EMPIRE HOUSE, KNIGHTSBRIDGE

Empire House started life as a German motor car showroom just before WW2: the upper floors were converted to flats in 1924. It stands on a prominent corner site in a Conservation Area, and faces the Brompton Oratory and the V&A Museum. Its stone clad corner tower is a landmark feature of the area.

We were asked to exploit the opportunity presented by the vacancy of two adjoining top floor flats below the tower and to investigate the possibility of creating a new penthouse flat.

Extensive negotiations with the local authority shaped the final scheme.  From the street the only visible alteration to the building is to the fourth floor mansard slope.  This was raised around the whole building to enclose and conceal the roof space and provide private roof gardens for the new flats and a large communal space for other residents.

The two adjoining fourth floor flats were gutted back to the steel frame and then punched through up to the corner tower above. The space was re-planned as a generous four bedroom flat with a huge living room at the prow, looking out over the V&A and the Oratory.

New mezzanine floors were inserted into the domed tower: its ornamental ‘blind’ windows were opened up to give spectacular 360o views and a circular library was built within the dome itself. The fourth floor and tower were linked by a dramatic steel and timber circular staircase which also provides access to a large private roof terrace, enclosed behind the raised mansard.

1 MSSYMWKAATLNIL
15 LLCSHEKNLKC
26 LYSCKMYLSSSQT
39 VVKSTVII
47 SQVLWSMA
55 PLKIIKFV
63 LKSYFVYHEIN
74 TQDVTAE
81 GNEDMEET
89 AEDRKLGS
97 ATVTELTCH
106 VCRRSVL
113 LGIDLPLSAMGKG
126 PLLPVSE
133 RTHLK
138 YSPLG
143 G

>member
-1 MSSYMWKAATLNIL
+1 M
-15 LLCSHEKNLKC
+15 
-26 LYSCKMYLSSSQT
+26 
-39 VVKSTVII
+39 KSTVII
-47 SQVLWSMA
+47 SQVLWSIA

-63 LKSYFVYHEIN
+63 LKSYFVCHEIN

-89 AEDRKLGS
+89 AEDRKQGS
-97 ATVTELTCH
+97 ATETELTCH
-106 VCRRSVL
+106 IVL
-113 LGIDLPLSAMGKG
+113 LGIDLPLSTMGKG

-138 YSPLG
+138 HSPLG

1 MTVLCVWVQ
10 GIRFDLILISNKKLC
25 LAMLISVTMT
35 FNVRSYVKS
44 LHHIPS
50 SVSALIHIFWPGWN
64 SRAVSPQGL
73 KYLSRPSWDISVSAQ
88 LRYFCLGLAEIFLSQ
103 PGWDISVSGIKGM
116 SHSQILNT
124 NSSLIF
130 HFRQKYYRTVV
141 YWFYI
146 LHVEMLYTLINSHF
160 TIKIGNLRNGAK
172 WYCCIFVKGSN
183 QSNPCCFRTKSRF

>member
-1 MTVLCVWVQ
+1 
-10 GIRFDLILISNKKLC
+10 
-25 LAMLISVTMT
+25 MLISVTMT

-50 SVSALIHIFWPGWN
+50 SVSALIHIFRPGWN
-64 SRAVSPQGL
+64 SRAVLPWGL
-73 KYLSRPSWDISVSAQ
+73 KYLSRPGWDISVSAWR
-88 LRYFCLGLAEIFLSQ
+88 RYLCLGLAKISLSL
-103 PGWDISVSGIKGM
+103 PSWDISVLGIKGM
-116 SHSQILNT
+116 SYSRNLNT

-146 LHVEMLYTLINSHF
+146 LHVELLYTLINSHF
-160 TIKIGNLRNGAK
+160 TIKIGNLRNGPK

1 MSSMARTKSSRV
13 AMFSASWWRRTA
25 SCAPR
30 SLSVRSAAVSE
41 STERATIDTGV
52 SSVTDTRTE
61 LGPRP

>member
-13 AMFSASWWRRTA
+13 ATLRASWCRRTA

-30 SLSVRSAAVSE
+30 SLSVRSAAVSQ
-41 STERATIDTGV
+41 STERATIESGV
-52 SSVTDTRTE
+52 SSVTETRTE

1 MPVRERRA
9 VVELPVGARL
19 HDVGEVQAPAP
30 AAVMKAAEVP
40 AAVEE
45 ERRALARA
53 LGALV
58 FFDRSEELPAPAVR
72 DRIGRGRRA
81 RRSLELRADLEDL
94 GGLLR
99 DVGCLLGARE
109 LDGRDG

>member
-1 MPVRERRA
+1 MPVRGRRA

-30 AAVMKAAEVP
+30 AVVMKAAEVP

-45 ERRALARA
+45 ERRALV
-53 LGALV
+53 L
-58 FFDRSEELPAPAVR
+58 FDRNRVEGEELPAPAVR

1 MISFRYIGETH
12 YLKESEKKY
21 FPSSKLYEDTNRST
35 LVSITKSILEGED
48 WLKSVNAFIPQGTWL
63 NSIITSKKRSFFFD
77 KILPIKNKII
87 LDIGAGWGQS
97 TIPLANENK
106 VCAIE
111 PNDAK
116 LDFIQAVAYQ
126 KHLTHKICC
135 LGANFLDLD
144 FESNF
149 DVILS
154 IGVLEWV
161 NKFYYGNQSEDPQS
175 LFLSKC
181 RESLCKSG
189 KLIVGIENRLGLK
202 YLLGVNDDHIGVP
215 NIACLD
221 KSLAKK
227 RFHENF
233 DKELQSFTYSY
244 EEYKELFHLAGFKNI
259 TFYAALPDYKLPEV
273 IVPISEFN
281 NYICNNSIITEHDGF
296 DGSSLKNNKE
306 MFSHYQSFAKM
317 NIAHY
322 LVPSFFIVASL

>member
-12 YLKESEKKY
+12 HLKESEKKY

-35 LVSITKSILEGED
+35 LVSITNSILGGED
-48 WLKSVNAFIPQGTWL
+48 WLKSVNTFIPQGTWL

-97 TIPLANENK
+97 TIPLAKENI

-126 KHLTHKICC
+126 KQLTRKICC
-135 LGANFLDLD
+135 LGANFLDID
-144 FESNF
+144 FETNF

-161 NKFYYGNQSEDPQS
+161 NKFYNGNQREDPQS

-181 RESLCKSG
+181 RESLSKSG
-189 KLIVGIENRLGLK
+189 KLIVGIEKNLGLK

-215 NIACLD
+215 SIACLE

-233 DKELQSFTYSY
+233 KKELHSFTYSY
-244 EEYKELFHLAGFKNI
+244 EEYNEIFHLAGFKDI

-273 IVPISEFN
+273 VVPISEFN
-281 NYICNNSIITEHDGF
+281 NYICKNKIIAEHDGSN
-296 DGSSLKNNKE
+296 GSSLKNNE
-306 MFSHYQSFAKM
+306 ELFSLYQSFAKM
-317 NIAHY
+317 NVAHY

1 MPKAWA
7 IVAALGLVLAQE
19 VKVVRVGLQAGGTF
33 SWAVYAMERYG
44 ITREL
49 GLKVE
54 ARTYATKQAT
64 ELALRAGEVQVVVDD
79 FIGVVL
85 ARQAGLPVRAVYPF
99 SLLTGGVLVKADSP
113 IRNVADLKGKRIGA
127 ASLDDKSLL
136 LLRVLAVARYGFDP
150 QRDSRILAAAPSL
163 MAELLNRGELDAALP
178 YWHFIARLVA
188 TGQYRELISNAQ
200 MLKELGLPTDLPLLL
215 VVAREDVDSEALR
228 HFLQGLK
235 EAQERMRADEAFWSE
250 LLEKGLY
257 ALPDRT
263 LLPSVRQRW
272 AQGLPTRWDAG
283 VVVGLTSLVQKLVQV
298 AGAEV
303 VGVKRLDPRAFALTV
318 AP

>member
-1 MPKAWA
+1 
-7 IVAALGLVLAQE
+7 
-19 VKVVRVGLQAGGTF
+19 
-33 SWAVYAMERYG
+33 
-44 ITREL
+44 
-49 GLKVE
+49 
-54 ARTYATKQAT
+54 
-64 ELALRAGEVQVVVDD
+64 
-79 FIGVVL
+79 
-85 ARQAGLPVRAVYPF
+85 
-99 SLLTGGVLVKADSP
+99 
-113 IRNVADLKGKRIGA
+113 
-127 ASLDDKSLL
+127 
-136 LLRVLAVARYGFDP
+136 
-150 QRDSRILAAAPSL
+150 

A completely new roof extension was effectively hidden from public view behind an existing stone clad and purely decorative ‘pavilion’ rising above the general level of the north façade.    The visible front section of the ‘pavilion’ was retained and incorporated into the living room of the new flat and the rest was demolished.

Behind the façade of the ‘pavilion’, the plan form was generated by structural constraints:  load bearing walls on the other three sides were raised and pair of massive steels were slung between the cross walls to support the continuous rooflight which is the dominant feature of the flat.  Small terraces either side of the ‘pavilion’ have been opened up to the new structure to bring in light and give a sense of openness.